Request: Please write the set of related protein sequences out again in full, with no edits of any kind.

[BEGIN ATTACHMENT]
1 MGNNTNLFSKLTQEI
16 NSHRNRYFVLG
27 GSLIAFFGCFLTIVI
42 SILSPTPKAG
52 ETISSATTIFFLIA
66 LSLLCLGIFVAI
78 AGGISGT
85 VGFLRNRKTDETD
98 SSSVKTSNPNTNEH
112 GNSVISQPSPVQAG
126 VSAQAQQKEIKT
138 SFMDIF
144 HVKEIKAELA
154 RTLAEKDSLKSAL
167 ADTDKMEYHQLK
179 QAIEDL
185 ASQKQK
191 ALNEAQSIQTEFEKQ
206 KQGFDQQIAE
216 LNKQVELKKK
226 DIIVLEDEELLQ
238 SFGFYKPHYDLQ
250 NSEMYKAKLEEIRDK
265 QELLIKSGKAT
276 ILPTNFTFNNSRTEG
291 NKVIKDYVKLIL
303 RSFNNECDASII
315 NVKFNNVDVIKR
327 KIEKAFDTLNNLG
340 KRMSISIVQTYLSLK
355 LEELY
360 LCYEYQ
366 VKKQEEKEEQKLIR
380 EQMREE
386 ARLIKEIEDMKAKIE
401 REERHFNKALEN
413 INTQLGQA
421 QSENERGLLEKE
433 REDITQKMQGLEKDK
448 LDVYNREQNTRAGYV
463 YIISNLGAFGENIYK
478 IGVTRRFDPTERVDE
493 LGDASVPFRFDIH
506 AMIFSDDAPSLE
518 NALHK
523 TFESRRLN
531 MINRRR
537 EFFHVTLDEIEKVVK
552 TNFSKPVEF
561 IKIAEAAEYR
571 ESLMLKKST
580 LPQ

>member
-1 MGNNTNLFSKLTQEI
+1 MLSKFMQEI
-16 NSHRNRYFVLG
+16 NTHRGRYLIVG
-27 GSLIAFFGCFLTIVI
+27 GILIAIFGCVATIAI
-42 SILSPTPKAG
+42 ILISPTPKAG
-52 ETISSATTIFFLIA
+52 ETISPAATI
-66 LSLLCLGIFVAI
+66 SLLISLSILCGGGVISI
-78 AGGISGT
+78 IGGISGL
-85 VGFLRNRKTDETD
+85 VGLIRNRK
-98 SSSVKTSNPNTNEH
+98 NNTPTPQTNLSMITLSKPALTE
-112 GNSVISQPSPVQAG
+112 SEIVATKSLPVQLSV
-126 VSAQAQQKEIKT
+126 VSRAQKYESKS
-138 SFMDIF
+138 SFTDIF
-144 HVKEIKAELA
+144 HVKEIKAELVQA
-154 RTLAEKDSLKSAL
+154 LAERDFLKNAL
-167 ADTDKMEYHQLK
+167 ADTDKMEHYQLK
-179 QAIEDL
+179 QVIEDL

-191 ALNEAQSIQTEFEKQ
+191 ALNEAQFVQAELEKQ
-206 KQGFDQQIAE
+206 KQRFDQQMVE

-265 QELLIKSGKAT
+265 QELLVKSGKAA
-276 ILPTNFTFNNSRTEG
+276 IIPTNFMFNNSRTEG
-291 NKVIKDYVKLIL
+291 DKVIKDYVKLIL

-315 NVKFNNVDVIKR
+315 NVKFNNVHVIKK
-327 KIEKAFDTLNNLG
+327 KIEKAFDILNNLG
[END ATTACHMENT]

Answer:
1 MGNNTNLFSKLTQEI
16 NSHRNRYFVLG
27 GSLIAFFGCFLTIVI
42 SILSPTPKAG
52 ETISSATTIFFLIA
66 LSLLCLGIFVAI
78 AGGISGT
85 VGFLRNRKTDETD
98 SSSVKTSNPNTNEH
112 GNSVISQPSPVQAG
126 VSAQAQQKEIKT
138 SFMDIF
144 HVKEIKAELA
154 RTLAEKDSLKSAL
167 ADTDKMEYHQLK
179 QAIEDL
185 ASQKQK
191 ALNEAQSIQTEFEKQ
206 KQGFDQQIAE
216 LNKQVELKKK
226 DIIVLEDEELLQ
238 SFGFYKPHYDLQ
250 NSEMYKAKLEEIRDK
265 QELLIKSGKAT
276 ILPTNFTFNNSRTEG
291 NKVIKDYVKLIL
303 RSFNNECDASII
315 NVKFNNVDVIKR
327 KIEKAFDTLNNLG
340 KRMSISIVQTYLSLK
355 LEELY
360 LCYEYQ
366 VKKQEEKEEQKLIR
380 EQMREE
386 ARLIKEIEDMKAKIE
401 REERHFNKALEN
413 INTQLGQA
421 QSENERGLLEKE
433 REDITQKMQGLEKDK
448 LDVYNREQNTRAGYV
463 YIISNLGAFGENIYK
478 IGVTRRFDPTERVDE
493 LGDASVPFRFDIH
506 AMIFSDDAPSLE
518 NALHK
523 TFESRRLN
531 MINRRR
537 EFFHVTLDEIEKVVK
552 TNFSKPVEF
561 IKIAEAAEYR
571 ESLMLKKST
580 LPQ

>member
-1 MGNNTNLFSKLTQEI
+1 MLSKFMQEI
-16 NSHRNRYFVLG
+16 NTHRGRYLIVG
-27 GSLIAFFGCFLTIVI
+27 GILIAIFGCVATIAI
-42 SILSPTPKAG
+42 ILISPTPKAG
-52 ETISSATTIFFLIA
+52 ETISPAATI
-66 LSLLCLGIFVAI
+66 SLLISLSILCGGGVISI
-78 AGGISGT
+78 IGGISGL
-85 VGFLRNRKTDETD
+85 VGLIRNRK
-98 SSSVKTSNPNTNEH
+98 NNTPTPQTNLSMITLSKPALTE
-112 GNSVISQPSPVQAG
+112 SEIVATKSLPVQLSV
-126 VSAQAQQKEIKT
+126 VSRAQKYESKS
-138 SFMDIF
+138 SFTDIF
-144 HVKEIKAELA
+144 HVKEIKAELVQA
-154 RTLAEKDSLKSAL
+154 LAERDFLKNAL
-167 ADTDKMEYHQLK
+167 ADTDKMEHYQLK
-179 QAIEDL
+179 QVIEDL

-191 ALNEAQSIQTEFEKQ
+191 ALNEAQFVQAELEKQ
-206 KQGFDQQIAE
+206 KQRFDQQMVE

-265 QELLIKSGKAT
+265 QELLVKSGKAA
-276 ILPTNFTFNNSRTEG
+276 IIPTNFMFNNSRTEG
-291 NKVIKDYVKLIL
+291 DKVIKDYVKLIL

-315 NVKFNNVDVIKR
+315 NVKFNNVHVIKK
-327 KIEKAFDTLNNLG
+327 KIEKAFDILNNLG